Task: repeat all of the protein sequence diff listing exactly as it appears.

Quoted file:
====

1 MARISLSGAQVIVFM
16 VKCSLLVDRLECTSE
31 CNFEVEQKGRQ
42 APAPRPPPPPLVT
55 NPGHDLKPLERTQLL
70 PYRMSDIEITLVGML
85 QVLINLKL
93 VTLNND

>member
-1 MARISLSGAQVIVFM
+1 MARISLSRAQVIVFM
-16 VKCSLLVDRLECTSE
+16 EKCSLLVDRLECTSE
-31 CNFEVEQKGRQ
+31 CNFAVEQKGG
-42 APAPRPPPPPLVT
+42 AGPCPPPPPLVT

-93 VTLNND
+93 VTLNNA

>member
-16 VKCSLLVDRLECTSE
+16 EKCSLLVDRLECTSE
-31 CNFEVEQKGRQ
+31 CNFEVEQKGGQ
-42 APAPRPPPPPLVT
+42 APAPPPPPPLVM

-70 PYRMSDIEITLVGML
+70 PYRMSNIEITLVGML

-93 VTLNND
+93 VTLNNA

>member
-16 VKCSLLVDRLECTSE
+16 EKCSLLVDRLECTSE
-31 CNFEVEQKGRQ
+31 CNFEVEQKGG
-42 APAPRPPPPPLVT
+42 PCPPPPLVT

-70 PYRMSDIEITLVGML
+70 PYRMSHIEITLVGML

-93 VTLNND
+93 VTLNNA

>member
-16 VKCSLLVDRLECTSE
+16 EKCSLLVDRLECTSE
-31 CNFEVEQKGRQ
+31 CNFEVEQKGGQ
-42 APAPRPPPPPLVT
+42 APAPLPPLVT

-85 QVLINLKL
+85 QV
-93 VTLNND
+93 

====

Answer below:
1 MARISLSGAQVIVFM
16 VKCSLLVDRLECTSE
31 CNFEVEQKGRQ
42 APAPRPPPPPLVT
55 NPGHDLKPLERTQLL
70 PYRMSDIEITLVGML
85 QVLINLKL
93 VTLNND

>member
-1 MARISLSGAQVIVFM
+1 MARISLSRAQVIVFM
-16 VKCSLLVDRLECTSE
+16 EKCSLLVDRLECTSE
-31 CNFEVEQKGRQ
+31 CNFAVEQKGG
-42 APAPRPPPPPLVT
+42 AGPCPPPPPLVT

-93 VTLNND
+93 VTLNNA

>member
-16 VKCSLLVDRLECTSE
+16 EKCSLLVDRLECTSE
-31 CNFEVEQKGRQ
+31 CNFEVEQKGGQ
-42 APAPRPPPPPLVT
+42 APAPPPPPPLVM

-70 PYRMSDIEITLVGML
+70 PYRMSNIEITLVGML

-93 VTLNND
+93 VTLNNA

>member
-16 VKCSLLVDRLECTSE
+16 EKCSLLVDRLECTSE
-31 CNFEVEQKGRQ
+31 CNFEVEQKGG
-42 APAPRPPPPPLVT
+42 PCPPPPLVT

-70 PYRMSDIEITLVGML
+70 PYRMSHIEITLVGML

-93 VTLNND
+93 VTLNNA

>member
-16 VKCSLLVDRLECTSE
+16 EKCSLLVDRLECTSE
-31 CNFEVEQKGRQ
+31 CNFEVEQKGGQ
-42 APAPRPPPPPLVT
+42 APAPLPPLVT

-85 QVLINLKL
+85 QV
-93 VTLNND
+93 